Internet streaming service Netflix will spend at least half a billion dollars over the next five years to fund original Canadian productions, CBC News has learned.
The funding will officially be announced tomorrow by Heritage Minister Mélanie Joly as part of a speech unveiling her vision for Canadian content and cultural industries in the digital world. It comes after months of public consultations, which were held last year.
The move could benefit both Netflix and the federal government, which has come under pressure to impose a tax on the service that could be used to fund Canadian programming.
Netflix has lobbied hard to avoid facing the kinds of requirements that traditional broadcasters in Canada have had to face for years.
Canadian broadcasters, for example, have to fulfil a quota of Canadian content they put on the air. They are also required to spend a percentage of their revenues to fund "programs of national interest" through contributions to the Canada Media Fund (CMF) — a requirement that was decreased to five per cent in a CRTC decision this past May.
Politically, the Trudeau government can now claim a victory for giving a leg up to Canadian producers without imposing a new tax on Canadians or going to battle with members of the industry to convince them to pitch in new money.
Yet, there are several outstanding questions for Canada's cultural producers, who will undoubtedly be keen to hear the specifics of how this money will be spent.
It also raises questions about exactly how much new Canadian content this Netflix commitment will generate, beyond what the company would have produced anyway.
CBC Television and Netflix are currently working together on a second season of Anne, based on the Anne of Green Gables novels. The CBC also collaborated with Netflix to produce the six-part miniseries Alias Grace, based on the Margaret Atwood novel of the same name. It was brought to the screen by Canadian filmmakers Sarah Polley and Mary Harron.
Outside the Canada Media Fund
The money would not be contributed to the Canada Media Fund but would exist outside the fund. It's not yet clear who will get to use it to create programming with Netflix.
The CMF gets money from the government of Canada and cable and satellite companies such as Bell Media, Cogeoco, Telus and Vidéotron. Producers looking for financing for their projects can apply to the fund for support.
During the Heritage Department's public consultations, Netflix lobbied against being treated like a conventional broadcaster, with all the financial commitments that would entail.
"We've been doing significant investments on our own, and will continue — and, honestly, [it] will only grow significantly over the next couple of years," Elizabeth Bradley, vice-president of content at Netflix, told The Canadian Press in 2016. "But regulation is not helping to encourage that for us."
Prof. Pierre Bélanger of the University of Ottawa says Netflix is "getting away with murder."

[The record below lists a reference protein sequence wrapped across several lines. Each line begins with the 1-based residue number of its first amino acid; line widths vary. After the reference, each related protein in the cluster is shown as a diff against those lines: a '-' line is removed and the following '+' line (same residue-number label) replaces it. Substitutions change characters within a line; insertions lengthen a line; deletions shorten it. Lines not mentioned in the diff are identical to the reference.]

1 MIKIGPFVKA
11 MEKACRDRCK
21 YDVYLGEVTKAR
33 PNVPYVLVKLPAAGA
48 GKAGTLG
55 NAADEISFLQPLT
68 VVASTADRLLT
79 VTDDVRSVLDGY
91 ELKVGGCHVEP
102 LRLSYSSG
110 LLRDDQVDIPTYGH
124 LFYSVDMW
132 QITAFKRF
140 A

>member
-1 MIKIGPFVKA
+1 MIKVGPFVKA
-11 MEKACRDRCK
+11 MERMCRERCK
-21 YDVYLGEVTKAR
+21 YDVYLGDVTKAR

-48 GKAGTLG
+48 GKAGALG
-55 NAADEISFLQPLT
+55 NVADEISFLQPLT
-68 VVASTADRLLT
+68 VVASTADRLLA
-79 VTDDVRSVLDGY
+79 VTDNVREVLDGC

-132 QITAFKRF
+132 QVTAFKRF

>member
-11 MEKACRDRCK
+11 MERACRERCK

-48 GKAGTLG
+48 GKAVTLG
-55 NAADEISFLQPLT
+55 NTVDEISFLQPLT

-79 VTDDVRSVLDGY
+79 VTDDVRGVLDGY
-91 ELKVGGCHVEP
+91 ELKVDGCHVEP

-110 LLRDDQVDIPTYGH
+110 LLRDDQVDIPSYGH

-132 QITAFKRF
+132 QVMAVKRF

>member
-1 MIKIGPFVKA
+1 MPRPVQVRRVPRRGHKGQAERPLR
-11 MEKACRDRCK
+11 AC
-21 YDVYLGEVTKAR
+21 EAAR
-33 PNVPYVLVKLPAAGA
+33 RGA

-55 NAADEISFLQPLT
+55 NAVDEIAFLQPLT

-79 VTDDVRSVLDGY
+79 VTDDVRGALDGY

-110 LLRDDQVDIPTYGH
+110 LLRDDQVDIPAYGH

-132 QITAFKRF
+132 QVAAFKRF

"It's really a drop in the bucket. One hundred million dollars per year that Netflix is now committed to is out of the pool of $7 billion that Netflix is intended to spend over the next year."
That's just 1.42 per cent of the company's expected expenditures, said Bélanger. Netflix still doesn't have to tax Canadians for its services, pay any taxes to the government or have to abide by Canadian content quotas.
Rosalie Wyonch, on the other hand, thinks that at first blush it sounds like a good arrangement.
Wyonch, of the C.D. Howe Institute, has done research on cross-border digital content and taxation.
"This sounds like a good middle ground, because now they'll be funding Canadian content, but we aren't imposing so many restrictions and requirements on them that they just choose not to do business in Canada anymore."
She's curious whether other content producers could be encouraged to make similar contributions or whether this will only apply to Netflix.
No Netflix tax
The idea of a Netflix tax first emerged before the last federal election, when Stephen Harper warned that Canadians needed to vote Conservative or face a tax on the use of the streaming service.
It reared its head again in June, when the Commons heritage committee recommended a tax on streaming services, suggesting it could bring in hundreds of millions of dollars that could be given to the CMF to finance Canadian productions.
Prime Minister Justin Trudeau rejected the idea outright.
"We're not going to be raising taxes on the middle class through an internet broadband tax. That is not an idea we are taking on," he said at the time.
Collaborating with major players like Netflix is in line with comments the heritage minister has made previously.
"I think people are telling me that they want the government to adapt to how they consume information, how they search for content, and that they shouldn't be adapting to how government works," Joly told CBC Radio's Metro Morning in March.
This story has been updated from an earlier version that stated Alias Grace was directed by Sarah Polley. In fact, the mini-series is written and produced by Polley and directed by Mary Harron. A headline has also been edited to refer to "Canadian productions" rather than CanCon, which refers to specific Canadian-content regulations.Sep 27, 2017 6:31 PM ET